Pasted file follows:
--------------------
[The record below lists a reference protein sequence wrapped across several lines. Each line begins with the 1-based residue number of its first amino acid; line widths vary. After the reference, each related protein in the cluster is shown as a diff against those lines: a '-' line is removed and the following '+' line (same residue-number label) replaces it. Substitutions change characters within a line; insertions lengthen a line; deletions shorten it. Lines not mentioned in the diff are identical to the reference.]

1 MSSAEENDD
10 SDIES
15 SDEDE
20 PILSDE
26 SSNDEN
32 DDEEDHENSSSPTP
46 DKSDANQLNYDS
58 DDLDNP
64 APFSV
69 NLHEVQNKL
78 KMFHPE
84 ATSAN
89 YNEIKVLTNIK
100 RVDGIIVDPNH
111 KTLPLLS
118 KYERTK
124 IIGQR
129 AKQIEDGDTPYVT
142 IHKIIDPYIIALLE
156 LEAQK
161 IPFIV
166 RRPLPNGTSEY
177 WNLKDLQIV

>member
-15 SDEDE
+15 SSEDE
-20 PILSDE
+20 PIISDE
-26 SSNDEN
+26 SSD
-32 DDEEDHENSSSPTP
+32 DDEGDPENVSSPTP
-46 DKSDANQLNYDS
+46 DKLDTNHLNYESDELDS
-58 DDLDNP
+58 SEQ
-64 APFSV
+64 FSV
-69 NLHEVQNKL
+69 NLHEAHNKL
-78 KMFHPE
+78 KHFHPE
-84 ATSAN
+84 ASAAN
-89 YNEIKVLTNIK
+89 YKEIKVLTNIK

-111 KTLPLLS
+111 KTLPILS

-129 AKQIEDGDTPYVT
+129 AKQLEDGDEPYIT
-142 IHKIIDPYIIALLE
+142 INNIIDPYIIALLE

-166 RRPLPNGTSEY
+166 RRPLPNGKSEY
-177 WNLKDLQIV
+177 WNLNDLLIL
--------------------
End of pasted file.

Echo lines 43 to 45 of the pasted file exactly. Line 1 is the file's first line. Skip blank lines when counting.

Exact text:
+78 KHFHPE
-84 ATSAN
+84 ASAAN